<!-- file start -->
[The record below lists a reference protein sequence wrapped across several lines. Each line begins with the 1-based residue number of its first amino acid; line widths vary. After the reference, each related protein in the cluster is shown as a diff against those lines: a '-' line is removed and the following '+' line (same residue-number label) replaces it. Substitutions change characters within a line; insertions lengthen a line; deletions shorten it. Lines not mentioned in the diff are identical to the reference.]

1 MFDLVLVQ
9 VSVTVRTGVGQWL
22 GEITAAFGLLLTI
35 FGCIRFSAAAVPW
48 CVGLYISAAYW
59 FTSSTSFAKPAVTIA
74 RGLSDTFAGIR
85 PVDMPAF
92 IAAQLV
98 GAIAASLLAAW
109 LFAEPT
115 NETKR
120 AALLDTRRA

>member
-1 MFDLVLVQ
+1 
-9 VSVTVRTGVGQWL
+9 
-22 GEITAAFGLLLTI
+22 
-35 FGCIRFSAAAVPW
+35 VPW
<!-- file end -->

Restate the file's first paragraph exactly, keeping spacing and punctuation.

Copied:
[The record below lists a reference protein sequence wrapped across several lines. Each line begins with the 1-based residue number of its first amino acid; line widths vary. After the reference, each related protein in the cluster is shown as a diff against those lines: a '-' line is removed and the following '+' line (same residue-number label) replaces it. Substitutions change characters within a line; insertions lengthen a line; deletions shorten it. Lines not mentioned in the diff are identical to the reference.]